Building a New Grading System for CS 2110: Software Development Methods; The Psychology of Gaming: How Playing Video Games Affects Our Minds
Chen, Kenneth, School of Engineering and Applied Science, University of Virginia
Basit, Nada, EN-Comp Science Dept, University of Virginia
Jacques, Richard, EN-Engineering and Society, University of Virginia
Gorman, Michael, EN-Engineering and Society, University of Virginia
After every modern American mass shooting, many politicians and media companies throw blame on video games for causing the shooters to perform such heinous acts. Such accusations are not grounded in much scientific evidence and are often simply an attempt to throw the blame at a technology that they don’t care to understand. My STS research paper aims to disprove such claims as well as shed light on the positive and negative consequences of playing video games. My technical project was totally unrelated to my research and was inspired by my frustrations with the grading system for the class that I help teach. The current system is many years outdated and has some extra features that make it very annoying to work with. I and my partner set out to build a new system that has a modern interface as well as many quality of life improvements for professors and teaching assistants.
In my STS research, I dive into common issues and benefits of modern video game mechanics and examine scientific studies that show their effects on players. I show how video games can lead to aggressive, but not violent, behaviors as well as potentially leading to gambling and addiction with companies implementing microtransactions and loot boxes that trigger similar reactions as conventional gambling machines. I also show the benefits of games, including improving essential skills and keeping the brain active. Games are also a great way to socialize and bond with friends from a distance, which is especially important in this current coronavirus crisis where people are forced to be separated. Finally, I talk about the emotional benefits of gaming, including distressing and possibly even fighting against mental illness. Since video gaming is one of the biggest industries in the world and a vast majority of young people engaging with games in some fashion, it’s important that we examine how playing such games affects our minds, both positively and negatively.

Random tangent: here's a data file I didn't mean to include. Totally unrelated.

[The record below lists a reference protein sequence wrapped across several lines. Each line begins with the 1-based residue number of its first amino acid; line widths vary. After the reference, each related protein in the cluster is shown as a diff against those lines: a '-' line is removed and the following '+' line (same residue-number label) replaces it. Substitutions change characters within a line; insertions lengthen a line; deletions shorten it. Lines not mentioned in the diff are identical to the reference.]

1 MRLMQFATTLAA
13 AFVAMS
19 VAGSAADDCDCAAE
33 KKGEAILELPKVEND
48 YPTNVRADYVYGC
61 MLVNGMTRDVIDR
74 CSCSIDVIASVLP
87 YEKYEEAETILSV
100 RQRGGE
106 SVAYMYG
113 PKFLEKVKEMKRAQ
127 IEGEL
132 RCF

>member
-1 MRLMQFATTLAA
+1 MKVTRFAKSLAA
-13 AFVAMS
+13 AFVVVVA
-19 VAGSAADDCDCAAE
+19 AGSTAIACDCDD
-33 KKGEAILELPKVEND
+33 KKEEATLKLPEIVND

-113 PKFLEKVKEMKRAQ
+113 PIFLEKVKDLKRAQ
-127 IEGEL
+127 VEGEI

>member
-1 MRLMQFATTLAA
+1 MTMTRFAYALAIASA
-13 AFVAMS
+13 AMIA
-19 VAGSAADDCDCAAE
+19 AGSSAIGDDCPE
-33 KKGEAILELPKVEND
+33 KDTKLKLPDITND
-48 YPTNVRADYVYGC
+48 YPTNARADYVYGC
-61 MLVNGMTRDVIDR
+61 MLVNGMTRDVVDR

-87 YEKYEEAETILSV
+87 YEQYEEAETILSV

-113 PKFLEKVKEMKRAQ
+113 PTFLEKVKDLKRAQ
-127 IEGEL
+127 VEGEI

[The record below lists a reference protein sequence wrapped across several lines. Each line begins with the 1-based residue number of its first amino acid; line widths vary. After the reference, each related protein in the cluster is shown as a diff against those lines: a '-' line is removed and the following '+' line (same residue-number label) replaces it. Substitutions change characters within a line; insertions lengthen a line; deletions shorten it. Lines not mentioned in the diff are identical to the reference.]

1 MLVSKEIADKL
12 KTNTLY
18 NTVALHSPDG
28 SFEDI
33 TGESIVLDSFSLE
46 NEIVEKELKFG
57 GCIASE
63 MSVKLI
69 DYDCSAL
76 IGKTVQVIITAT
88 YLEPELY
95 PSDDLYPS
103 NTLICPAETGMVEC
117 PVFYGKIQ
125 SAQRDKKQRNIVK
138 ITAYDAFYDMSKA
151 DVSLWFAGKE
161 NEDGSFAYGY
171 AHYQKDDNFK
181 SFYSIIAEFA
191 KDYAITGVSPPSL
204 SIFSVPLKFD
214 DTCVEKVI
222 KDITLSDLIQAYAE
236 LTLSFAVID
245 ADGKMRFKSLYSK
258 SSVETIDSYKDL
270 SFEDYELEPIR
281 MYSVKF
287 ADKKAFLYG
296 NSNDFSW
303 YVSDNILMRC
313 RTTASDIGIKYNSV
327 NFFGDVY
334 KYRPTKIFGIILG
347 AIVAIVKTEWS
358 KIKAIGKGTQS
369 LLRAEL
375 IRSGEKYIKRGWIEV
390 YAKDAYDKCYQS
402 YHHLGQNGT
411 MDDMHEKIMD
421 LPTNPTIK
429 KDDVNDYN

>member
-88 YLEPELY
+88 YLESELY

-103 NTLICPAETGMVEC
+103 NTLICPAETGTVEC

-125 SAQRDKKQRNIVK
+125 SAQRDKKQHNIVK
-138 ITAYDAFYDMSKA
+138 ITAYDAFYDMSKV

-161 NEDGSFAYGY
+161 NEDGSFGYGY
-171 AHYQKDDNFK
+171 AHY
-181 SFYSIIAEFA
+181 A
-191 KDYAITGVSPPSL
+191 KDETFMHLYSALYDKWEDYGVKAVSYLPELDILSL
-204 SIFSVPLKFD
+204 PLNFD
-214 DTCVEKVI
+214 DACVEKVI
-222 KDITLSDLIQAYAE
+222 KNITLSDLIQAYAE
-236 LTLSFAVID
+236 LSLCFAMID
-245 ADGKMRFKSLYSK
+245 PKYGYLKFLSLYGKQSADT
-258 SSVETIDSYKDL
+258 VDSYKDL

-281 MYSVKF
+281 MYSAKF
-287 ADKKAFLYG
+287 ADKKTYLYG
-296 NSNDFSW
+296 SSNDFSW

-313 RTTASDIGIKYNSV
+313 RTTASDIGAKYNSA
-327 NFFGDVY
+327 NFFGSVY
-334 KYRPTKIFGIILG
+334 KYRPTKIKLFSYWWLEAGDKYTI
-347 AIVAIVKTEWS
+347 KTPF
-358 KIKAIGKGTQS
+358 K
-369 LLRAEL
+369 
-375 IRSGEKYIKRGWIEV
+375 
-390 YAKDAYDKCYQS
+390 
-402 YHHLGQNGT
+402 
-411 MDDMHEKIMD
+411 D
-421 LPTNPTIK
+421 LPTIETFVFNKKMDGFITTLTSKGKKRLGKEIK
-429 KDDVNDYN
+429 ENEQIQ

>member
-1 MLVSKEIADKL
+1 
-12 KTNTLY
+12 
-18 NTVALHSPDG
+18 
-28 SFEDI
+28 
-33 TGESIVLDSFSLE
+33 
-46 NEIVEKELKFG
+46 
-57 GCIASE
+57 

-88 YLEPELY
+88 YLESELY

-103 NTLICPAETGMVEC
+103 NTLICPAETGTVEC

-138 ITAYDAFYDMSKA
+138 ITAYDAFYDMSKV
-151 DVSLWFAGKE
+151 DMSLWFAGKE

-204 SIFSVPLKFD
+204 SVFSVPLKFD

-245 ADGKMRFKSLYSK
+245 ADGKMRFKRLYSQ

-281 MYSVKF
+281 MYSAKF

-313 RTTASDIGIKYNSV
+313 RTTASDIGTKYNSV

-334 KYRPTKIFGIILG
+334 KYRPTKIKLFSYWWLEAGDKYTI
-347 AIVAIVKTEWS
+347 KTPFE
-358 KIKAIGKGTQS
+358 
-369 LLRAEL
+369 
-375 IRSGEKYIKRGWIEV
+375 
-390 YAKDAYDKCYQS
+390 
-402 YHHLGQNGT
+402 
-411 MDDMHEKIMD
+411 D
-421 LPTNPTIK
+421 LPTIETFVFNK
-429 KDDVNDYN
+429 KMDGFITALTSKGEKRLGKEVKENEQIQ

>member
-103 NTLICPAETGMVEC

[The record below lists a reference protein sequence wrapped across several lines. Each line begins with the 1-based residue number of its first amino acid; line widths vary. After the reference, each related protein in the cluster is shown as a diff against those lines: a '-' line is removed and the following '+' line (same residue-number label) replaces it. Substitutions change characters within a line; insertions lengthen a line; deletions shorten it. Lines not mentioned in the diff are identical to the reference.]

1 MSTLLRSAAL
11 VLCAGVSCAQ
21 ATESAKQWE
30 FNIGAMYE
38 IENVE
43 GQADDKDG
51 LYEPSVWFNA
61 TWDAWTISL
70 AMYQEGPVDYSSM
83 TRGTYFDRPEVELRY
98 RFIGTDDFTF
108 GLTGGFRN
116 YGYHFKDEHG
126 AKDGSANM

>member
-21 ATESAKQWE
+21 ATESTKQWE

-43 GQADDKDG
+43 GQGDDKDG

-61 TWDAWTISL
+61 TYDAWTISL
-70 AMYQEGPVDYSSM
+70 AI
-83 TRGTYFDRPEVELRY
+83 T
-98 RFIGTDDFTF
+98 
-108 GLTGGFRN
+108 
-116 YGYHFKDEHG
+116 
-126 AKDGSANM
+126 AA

In my technical project, I worked with my partner to build a new grading system for the class that we are both teaching assistants for. We wanted to build a web application that remedies the problems that our current system has, which includes a terrible search function and causing errors when we click the “Back” button, as well as adding additional features to help professors and teaching assistants grade more efficiently. For TAs, we wanted to build a system to automatically distribute students to grade based on the number of grading hours the TA signed up for. For professors, we added a grading-progress tracker so they can see the progress that each TA is making to keep grading TAs accountable for their work. We also allowed professors to build custom rubrics for their assignments and had that rubric displayed for TAs to use when grading. However, our project faced a major roadblock when UVA ITS failed to set up a back-end server for our project, forcing us to only build out the front-end using dummy data. While most of our front-end pages are implemented, they provide little functionality and are unusable unless a back-end is integrated later.
Both projects, though on different topics, have taught me a lot about running semester-long projects and allocating time for them. Researching for my STS paper has yielded some surprising information about how video games can benefit us, such as a study showing that playing action games can improve visual processing and another showing that exercise games are on-par with a medium-paced walk. Working on my technical project has taught me how to use the Angular framework and how to dynamically create HTML form elements, which I applied to implementing custom rubrics.
Finally, I would like to acknowledge my roommate Stephen Shiao for working on the technical project with me and for taking the lead for much of the time. Thank you for being a great friend and for being there to help me as I was learning how Angular worked. I would also like to acknowledge CJ Rogers and Disha Jain for listening to me as I brainstormed ideas to research and providing input on which of my possible topics would be the most interesting. I couldn’t have done this without all your support and I appreciate the memories we’ve made from the past 3-4 years of college.
BS (Bachelor of Science)
Video Games, Psychology, Grading System, Angular, UI/UX, Web Development
School of Engineering and Applied Sciences
Bachelor of Science in Computer Science
Technical Advisor: Nada Basit
STS Advisor: Richard Jacques
Technical Team Members: Kenneth Chen, Stephen Shiao